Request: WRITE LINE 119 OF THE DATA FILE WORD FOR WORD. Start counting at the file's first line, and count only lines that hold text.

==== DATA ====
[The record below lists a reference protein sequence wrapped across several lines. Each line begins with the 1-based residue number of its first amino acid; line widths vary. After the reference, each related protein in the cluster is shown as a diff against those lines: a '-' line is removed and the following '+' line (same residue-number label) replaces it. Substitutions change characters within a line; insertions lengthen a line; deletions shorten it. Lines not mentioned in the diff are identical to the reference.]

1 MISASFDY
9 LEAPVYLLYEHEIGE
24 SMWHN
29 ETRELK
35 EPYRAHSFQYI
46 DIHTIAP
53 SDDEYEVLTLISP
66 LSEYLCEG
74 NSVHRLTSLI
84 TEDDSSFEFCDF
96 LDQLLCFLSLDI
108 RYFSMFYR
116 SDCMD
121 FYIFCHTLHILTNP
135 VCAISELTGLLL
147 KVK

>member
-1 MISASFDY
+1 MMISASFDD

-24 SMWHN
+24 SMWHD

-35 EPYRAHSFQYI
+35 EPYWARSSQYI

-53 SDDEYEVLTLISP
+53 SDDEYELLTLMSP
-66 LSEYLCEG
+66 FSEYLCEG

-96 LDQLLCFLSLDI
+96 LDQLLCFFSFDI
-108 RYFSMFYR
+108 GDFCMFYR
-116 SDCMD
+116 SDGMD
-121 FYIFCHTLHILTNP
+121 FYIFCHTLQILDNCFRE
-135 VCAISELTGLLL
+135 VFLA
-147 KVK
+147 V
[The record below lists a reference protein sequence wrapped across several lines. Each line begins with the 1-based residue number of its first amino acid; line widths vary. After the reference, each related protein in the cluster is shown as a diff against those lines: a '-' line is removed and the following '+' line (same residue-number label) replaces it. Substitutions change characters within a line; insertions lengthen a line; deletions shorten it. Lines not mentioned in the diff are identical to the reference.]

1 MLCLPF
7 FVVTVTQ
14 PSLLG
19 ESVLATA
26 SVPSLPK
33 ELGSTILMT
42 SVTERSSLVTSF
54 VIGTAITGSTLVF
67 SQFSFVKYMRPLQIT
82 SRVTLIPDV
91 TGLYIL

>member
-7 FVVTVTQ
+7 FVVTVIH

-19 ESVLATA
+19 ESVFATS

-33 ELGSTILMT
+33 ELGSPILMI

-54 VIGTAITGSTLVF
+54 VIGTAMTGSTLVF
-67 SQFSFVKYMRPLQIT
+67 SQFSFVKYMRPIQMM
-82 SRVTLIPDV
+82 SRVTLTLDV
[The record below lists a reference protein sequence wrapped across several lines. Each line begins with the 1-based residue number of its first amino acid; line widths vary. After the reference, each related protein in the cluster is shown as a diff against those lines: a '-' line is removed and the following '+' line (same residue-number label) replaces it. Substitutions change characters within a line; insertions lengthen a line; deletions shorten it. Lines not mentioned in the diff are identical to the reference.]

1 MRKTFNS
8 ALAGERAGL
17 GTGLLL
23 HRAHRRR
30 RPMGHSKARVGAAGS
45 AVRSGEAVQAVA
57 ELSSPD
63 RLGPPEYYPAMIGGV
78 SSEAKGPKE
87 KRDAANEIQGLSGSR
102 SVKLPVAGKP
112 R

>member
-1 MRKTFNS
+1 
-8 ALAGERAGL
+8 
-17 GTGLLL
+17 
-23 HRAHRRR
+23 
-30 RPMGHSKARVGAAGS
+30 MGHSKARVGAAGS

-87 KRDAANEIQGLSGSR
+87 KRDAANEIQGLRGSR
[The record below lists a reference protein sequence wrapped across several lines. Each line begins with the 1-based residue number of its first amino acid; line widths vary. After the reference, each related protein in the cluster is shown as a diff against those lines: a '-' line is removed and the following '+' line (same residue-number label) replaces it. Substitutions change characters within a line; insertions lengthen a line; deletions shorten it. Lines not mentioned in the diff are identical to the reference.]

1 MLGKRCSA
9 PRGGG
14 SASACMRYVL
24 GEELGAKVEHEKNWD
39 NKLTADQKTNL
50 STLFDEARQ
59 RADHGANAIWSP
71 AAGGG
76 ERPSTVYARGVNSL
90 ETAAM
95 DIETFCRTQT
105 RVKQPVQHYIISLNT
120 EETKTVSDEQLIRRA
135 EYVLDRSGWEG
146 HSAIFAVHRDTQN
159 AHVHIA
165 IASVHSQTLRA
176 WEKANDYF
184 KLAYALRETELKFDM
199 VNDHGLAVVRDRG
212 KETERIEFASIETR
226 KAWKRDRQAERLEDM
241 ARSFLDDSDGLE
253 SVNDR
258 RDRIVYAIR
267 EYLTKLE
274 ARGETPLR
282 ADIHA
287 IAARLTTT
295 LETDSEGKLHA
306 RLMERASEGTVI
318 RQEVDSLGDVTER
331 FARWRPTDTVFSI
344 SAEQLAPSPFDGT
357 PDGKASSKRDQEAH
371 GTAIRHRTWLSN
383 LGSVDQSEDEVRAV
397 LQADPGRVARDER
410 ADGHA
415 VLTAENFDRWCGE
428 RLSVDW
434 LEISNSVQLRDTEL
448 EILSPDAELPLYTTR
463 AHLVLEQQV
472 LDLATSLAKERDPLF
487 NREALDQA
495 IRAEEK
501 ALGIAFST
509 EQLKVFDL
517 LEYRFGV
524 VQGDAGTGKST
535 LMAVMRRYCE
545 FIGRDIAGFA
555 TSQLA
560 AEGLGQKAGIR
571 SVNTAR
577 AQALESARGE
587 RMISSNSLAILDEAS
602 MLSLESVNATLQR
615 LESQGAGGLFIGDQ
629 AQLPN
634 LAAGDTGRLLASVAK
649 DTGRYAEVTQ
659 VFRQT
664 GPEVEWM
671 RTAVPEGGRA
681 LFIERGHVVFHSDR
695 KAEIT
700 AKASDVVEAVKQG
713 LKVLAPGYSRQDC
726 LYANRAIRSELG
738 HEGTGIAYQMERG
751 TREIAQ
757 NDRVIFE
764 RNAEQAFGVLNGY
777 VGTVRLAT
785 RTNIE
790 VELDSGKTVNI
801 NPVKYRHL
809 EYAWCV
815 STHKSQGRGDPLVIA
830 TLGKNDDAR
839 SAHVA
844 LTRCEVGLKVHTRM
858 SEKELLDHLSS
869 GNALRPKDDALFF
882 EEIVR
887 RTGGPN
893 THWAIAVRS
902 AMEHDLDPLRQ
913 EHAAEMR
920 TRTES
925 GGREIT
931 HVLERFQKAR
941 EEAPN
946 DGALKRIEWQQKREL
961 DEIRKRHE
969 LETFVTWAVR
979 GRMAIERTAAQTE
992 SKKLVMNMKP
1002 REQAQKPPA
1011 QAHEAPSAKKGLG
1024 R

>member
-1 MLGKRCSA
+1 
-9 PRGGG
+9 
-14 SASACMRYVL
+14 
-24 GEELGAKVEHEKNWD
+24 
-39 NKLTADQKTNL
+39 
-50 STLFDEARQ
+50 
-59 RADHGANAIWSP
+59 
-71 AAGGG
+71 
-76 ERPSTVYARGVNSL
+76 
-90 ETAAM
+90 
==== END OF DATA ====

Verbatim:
274 ARGETPLR